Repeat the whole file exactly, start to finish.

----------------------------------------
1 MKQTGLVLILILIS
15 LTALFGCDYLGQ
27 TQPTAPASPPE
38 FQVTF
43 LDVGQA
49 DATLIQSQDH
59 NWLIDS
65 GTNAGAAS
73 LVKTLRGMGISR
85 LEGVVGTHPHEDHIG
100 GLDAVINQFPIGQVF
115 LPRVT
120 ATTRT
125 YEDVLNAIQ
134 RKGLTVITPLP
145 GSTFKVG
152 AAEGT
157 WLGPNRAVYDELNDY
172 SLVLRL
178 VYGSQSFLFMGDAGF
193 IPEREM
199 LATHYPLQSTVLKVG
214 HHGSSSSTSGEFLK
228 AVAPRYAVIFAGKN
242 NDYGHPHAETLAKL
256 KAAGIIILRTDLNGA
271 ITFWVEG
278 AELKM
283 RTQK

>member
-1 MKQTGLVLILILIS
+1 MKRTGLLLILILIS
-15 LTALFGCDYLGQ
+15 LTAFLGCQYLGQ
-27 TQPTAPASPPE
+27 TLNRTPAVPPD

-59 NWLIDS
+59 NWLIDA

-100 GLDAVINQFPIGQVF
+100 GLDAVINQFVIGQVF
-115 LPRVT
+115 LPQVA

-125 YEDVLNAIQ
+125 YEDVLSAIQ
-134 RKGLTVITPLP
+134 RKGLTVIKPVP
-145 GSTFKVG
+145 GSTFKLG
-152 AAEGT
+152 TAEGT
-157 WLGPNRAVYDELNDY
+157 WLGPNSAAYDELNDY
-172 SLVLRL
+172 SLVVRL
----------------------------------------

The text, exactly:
1 MKQTGLVLILILIS
15 LTALFGCDYLGQ
27 TQPTAPASPPE
38 FQVTF
43 LDVGQA
49 DATLIQSQDH
59 NWLIDS
65 GTNAGAAS
73 LVKTLRGMGISR
85 LEGVVGTHPHEDHIG
100 GLDAVINQFPIGQVF
115 LPRVT
120 ATTRT
125 YEDVLNAIQ
134 RKGLTVITPLP
145 GSTFKVG
152 AAEGT
157 WLGPNRAVYDELNDY
172 SLVLRL
178 VYGSQSFLFMGDAGF
193 IPEREM
199 LATHYPLQSTVLKVG
214 HHGSSSSTSGEFLK
228 AVAPRYAVIFAGKN
242 NDYGHPHAETLAKL
256 KAAGIIILRTDLNGA
271 ITFWVEG
278 AELKM
283 RTQK

>member
-1 MKQTGLVLILILIS
+1 MKRTGLLLILILIS
-15 LTALFGCDYLGQ
+15 LTAFLGCQYLGQ
-27 TQPTAPASPPE
+27 TLNRTPAVPPD

-59 NWLIDS
+59 NWLIDA

-100 GLDAVINQFPIGQVF
+100 GLDAVINQFVIGQVF
-115 LPRVT
+115 LPQVA

-125 YEDVLNAIQ
+125 YEDVLSAIQ
-134 RKGLTVITPLP
+134 RKGLTVIKPVP
-145 GSTFKVG
+145 GSTFKLG
-152 AAEGT
+152 TAEGT
-157 WLGPNRAVYDELNDY
+157 WLGPNSAAYDELNDY
-172 SLVLRL
+172 SLVVRL